Pakistan is a country of almost 250 million people with diverse cultures, classes and groups. Today, it is facing the worst kind of discrimination – elite capture, which has negative effects on the overall fabric of society. The most important questions are: what is elite capture and what are its forms and manifestations in any society or culture? Is it different from elite culture? How does it affect and influence society and people at large?
Elite capture – which is a global problem – is a form of corruption whereby public resources are used for the benefit of a few individuals or groups – usually referred to as the elite class – at the cost of the welfare of the people of the country. A capitalist system is somehow responsible for this phenomenon. The relationship between capital and labour in the capitalist economic model is quite intriguing and interesting. Capital thrives and multiplies at the cost of large labour inputs as factors of production.
But this is another debate. Here, we are more concerned about the class that is superior in social status and which influences and decides public policies for the benefit of a few individuals using public funds for their interests. There is also a need to differentiate between the thin lines of discrimination – which is criminal – and elite capture – which is acceptable to some degree all over the world.
The capitalist system all over the world resembles racism and is based on centuries-old legacies of slavery and servitude. The same is true for the privatisation of state-owned enterprises (SOEs) in Pakistan and all over the world that has opened the doors for elite capture.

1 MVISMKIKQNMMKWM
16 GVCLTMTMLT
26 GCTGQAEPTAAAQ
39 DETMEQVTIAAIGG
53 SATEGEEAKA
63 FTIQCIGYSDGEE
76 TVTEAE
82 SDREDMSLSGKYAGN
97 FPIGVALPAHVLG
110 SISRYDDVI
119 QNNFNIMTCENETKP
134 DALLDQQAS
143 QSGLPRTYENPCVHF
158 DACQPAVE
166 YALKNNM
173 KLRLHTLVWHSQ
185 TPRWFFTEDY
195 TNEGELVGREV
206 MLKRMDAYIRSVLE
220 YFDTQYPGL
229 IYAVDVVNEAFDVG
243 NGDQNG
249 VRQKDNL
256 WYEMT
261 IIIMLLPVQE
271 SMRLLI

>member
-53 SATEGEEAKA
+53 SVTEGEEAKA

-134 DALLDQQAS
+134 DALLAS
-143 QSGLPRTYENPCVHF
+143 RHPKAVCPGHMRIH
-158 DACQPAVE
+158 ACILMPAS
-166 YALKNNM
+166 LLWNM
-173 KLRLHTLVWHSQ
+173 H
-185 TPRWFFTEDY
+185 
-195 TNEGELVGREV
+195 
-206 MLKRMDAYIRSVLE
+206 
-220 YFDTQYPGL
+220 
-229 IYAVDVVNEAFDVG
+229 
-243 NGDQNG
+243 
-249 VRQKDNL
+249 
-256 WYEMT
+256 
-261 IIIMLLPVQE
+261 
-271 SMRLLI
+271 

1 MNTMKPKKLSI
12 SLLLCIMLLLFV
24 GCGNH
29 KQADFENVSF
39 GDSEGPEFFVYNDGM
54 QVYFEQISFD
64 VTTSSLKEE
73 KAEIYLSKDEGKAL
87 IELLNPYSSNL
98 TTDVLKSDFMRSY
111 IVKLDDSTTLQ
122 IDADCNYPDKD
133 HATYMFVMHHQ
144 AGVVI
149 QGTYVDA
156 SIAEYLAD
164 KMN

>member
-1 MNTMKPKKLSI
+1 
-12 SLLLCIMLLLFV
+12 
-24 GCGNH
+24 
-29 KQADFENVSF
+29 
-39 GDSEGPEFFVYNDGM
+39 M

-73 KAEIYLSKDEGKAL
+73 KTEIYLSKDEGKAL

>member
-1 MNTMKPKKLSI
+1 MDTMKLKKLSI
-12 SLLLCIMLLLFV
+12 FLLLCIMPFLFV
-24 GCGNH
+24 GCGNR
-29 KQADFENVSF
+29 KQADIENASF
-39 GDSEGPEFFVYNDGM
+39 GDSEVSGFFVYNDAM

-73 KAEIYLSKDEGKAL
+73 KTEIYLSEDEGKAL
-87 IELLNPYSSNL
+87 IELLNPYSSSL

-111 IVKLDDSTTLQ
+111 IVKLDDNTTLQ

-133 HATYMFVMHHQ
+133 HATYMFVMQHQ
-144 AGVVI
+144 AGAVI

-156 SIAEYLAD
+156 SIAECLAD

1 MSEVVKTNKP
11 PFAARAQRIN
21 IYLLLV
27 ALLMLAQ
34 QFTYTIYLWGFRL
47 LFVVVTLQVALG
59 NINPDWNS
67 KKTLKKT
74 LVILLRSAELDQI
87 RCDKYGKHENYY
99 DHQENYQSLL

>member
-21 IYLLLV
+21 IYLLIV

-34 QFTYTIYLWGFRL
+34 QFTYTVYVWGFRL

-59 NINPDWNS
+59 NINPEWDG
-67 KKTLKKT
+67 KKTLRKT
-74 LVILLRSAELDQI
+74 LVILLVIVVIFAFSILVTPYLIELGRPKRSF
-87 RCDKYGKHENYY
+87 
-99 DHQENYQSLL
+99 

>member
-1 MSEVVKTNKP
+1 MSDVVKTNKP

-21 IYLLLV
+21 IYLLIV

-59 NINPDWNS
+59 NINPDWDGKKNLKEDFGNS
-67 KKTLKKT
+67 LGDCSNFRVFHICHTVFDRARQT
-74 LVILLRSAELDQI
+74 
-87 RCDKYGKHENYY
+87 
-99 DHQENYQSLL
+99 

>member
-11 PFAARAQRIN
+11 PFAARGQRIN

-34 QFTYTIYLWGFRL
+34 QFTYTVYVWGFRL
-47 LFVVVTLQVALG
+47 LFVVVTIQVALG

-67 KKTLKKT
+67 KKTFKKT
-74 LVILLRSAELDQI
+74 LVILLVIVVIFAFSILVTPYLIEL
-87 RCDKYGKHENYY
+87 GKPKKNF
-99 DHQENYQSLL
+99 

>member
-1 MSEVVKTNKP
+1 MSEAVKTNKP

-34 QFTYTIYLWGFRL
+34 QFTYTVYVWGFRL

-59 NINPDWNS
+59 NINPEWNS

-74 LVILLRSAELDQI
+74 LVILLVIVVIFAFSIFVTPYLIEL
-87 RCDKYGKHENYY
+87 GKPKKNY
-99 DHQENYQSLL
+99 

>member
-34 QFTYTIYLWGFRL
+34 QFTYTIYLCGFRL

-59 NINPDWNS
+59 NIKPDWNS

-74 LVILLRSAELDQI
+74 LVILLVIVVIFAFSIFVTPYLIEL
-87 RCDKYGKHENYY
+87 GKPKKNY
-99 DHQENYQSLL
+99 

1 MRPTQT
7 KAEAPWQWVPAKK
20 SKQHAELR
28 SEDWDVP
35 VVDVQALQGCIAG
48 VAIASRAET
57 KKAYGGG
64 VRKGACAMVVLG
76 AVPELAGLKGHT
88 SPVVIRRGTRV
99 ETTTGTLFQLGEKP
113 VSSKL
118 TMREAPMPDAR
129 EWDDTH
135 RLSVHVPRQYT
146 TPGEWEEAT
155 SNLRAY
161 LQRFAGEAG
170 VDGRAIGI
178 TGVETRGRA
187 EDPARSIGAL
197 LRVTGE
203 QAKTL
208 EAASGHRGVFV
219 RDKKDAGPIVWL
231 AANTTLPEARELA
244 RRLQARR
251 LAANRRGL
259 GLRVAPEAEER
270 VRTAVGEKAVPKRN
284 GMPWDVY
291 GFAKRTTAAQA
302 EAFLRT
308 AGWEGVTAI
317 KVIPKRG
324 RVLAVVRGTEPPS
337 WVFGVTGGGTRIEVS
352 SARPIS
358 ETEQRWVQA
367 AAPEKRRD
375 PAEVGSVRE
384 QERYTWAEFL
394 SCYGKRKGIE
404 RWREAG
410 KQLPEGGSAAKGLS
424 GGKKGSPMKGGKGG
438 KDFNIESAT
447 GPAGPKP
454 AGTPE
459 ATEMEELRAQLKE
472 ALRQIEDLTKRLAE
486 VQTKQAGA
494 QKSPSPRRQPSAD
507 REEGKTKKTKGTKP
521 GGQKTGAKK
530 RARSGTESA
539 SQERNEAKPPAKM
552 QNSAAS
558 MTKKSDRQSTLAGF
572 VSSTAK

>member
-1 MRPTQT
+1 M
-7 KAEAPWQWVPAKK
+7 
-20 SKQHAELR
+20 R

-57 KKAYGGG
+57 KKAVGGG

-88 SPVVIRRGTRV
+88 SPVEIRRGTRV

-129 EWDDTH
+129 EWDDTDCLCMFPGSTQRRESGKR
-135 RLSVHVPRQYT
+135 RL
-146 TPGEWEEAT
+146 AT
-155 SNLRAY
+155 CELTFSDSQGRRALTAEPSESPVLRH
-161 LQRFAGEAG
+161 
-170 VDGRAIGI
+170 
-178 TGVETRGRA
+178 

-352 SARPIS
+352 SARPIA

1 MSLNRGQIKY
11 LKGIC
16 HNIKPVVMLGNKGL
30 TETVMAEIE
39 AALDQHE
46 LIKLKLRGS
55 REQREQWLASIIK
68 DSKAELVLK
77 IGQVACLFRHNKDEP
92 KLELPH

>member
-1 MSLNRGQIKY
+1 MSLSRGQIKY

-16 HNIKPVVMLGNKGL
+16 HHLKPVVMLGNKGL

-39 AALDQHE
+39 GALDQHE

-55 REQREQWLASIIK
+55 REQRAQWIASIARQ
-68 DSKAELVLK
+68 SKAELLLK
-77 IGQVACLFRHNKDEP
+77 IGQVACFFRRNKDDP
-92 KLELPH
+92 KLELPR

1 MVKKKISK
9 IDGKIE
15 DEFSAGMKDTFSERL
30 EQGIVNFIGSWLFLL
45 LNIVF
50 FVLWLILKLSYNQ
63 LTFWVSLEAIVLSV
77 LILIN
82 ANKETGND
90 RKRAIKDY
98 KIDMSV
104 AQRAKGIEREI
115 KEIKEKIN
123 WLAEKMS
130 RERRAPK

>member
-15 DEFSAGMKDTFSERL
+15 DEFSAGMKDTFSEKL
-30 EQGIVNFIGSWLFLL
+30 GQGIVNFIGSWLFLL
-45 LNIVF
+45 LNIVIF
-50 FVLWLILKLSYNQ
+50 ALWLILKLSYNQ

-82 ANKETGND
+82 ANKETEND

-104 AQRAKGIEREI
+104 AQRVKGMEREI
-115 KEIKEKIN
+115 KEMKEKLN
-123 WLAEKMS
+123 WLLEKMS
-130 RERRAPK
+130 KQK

Crony capitalism played havoc with the economies of developing countries, especially the East Asian economies back in the 1990s – similar to the situation in Pakistan – in the name of deregulation, liberalisation and privatisation. In recent years, South Korean President Park Geun-hye and South African President Jacob Zuma politically suffered largely due to crony capitalism when they respectively favoured Samsung and an Indian business family. This shows that they used their political clout for furthering elite capture.
The global privatisation process has been biased as it created an elite class which captured national resources in the name of a ‘laissez-faire’ economy. Economic reforms – which gave birth to privatisation, invited investment from the private sector and attracted foreign direct investment (FDI) – were destined to create a new class of elite capture in Pakistan. The privatisation of state-owned entities and their handover to a few wealthy individuals is part of elite capture, which is happening at the direction of the World Bank and the International Monetary Fund (IMF).
But, unfortunately, socialism and its economic system were equally destructive. State resources were in the hands of a few individuals employed by the state, and they started exploiting their positions, resulting in elite capture. The system went into disarray and the state ultimately collapsed. So how can governments get the best of the systems for the ultimate benefit, welfare and interest of the people while simultaneously getting rid of elite capture?